First test: 1000000 random numbers (well above anything we'd think we'd need)

roaring bitmap (tested with -Xmx128m)
48018 total ms, 539.5280898876405 avg ms

java bitset (tested with -Xmx2g)
23826 total ms, 267.70786516853934 avg ms

zaxxer (requires -Xmx256m)
27730 total ms, 311.5730337078652 avg ms

100000 random numbers (still a good deal more that we think we'd need)

roaring bitmap (tested with -Xmx128m)
6508 total ms, 73.12359550561797 avg ms

java bitset (tested with -Xmx2g)
7607 total ms, 85.47191011235955 avg ms

zaxxer (tested with -Xmx128m)
3353 total ms, 37.674157303370784 avg ms
Comment 11 Tim Allison 2019-12-19 17:31:10 UTC
I'm wary of microbenchmarks (especially when I write them), and these results could be misleading.  I did include a warmup phase at.

At the very least, they show memory consumption is awful with Java, much better with Zaxxer and still better with roaring.

Zaxxer is the fastest, with roaring doing better than Java at 100k, which is well above what we think we'd need.

roaring does look to be better supported/more recent/more active community; zaxxer has an interface that is closer to BitSet and would be an easier drop in place kind of thing.  I did get an "IllegalArgumentException" with zaxxer on one run, which gives me pause...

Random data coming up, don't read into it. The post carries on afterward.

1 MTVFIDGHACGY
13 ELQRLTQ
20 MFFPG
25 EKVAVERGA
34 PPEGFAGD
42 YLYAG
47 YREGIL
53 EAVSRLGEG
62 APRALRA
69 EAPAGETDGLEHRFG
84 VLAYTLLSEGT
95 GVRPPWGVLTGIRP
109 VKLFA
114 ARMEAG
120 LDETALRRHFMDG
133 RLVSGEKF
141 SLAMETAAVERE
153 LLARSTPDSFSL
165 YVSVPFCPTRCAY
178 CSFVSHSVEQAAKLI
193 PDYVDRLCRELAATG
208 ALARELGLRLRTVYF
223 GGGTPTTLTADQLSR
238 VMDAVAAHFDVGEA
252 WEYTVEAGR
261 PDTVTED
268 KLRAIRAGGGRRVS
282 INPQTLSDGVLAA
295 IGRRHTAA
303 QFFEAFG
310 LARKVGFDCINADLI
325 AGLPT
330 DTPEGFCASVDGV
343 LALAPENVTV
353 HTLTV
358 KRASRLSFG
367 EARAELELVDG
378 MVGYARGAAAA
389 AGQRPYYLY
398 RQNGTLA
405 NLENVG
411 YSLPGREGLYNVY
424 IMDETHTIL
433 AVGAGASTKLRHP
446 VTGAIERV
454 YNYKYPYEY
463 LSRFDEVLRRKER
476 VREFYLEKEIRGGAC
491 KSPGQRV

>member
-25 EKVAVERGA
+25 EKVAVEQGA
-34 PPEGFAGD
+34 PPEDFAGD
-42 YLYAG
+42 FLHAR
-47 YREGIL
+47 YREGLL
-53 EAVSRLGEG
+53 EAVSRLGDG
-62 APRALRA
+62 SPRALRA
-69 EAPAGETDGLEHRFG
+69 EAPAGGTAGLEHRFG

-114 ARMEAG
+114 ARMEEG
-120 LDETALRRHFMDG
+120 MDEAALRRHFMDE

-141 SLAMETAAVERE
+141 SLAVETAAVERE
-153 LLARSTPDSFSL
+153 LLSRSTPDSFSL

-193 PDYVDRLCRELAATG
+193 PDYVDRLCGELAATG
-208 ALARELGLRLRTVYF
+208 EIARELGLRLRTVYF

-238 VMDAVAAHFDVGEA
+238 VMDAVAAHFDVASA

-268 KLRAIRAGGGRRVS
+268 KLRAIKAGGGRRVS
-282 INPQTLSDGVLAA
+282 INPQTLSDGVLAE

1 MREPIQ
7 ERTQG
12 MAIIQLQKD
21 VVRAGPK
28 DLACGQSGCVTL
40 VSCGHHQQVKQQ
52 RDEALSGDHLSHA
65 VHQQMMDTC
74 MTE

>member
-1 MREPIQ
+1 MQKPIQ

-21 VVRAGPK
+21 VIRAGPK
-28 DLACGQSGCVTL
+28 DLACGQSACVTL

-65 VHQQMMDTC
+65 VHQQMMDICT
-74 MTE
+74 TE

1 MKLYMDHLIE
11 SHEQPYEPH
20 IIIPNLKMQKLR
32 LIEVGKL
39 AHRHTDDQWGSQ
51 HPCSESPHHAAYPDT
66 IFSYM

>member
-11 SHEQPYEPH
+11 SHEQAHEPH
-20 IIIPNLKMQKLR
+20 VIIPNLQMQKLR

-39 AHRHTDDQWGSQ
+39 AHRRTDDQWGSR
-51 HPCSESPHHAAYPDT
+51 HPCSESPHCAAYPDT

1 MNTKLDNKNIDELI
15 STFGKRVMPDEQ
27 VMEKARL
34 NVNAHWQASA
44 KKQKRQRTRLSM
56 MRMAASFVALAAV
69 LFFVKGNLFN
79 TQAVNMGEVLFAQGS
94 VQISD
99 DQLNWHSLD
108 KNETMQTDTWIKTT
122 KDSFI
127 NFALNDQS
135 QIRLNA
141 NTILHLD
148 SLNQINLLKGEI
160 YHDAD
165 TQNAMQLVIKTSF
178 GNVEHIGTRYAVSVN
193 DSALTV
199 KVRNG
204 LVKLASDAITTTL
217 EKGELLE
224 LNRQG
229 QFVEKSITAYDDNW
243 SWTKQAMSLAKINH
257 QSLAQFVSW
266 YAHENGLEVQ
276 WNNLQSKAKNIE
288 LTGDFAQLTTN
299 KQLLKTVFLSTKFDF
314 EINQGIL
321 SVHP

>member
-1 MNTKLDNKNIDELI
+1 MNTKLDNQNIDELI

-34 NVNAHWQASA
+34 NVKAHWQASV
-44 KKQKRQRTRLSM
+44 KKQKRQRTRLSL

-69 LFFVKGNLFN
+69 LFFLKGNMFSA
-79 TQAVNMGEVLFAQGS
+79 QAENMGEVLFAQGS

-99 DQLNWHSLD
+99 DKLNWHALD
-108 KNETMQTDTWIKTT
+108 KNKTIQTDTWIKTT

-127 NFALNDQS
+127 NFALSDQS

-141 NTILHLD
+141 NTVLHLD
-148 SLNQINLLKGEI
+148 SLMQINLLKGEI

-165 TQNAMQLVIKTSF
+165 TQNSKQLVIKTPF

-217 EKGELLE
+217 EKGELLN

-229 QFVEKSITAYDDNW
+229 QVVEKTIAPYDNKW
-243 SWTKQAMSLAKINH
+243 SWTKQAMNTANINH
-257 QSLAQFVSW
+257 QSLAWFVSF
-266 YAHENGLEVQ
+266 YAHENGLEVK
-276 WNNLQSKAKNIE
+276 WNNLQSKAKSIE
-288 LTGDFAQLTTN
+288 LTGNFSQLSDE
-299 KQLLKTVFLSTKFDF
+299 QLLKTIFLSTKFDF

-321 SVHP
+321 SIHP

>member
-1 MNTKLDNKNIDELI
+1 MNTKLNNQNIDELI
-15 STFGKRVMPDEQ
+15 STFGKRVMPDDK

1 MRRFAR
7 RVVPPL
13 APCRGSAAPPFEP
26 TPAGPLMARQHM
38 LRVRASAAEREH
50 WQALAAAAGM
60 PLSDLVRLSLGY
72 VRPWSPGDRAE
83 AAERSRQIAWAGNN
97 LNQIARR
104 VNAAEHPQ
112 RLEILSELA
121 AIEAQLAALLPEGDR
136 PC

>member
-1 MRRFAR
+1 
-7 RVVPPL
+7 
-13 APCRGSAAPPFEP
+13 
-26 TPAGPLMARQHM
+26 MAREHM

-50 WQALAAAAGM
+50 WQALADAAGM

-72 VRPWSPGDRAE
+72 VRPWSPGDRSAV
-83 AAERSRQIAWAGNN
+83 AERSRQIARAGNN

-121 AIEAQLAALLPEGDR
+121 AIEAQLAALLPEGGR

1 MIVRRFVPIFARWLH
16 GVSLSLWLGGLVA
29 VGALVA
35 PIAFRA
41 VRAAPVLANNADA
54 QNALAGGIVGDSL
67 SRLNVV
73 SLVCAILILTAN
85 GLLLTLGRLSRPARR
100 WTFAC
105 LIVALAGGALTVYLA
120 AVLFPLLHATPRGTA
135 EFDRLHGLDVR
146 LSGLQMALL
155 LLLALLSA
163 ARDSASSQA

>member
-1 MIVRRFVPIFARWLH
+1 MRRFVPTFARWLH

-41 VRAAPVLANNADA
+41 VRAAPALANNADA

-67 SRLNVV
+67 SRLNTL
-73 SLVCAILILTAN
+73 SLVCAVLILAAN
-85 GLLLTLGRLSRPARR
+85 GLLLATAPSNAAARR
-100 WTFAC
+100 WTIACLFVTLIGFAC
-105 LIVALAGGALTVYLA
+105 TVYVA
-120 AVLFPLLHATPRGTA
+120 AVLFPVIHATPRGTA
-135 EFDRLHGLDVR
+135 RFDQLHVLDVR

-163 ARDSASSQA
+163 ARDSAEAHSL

Comment 12 Tim Allison 2019-12-19 17:32:52 UTC
Hackery of code:
        Random r = new Random();
        int sz = 100000;
        int iterations = 100;
        long absents = 0;
        long gets = 0;
        long totalElapsed = 0;
        int warmup = 10;
        int observations = 0;
        for (int it = 0; it < iterations; it++) {
            long start = System.currentTimeMillis();
            System.out.println("iteration " + it);
            int[] ints = new int[sz];
            for (int i = 0; i < sz; i++) {
                ints[i] = Math.abs(r.nextInt());
     //       BitSet bs = new BitSet();
            RoaringBitmap rb = new RoaringBitmap();
            for (int i = 0; i < sz; i++) {
                long absent = bs.nextClearBit(ints[i]);
                absents += absent;
                if (bs.get(Math.abs(r.nextInt()))) {

                long absent = rb.nextAbsentValue(ints[i]);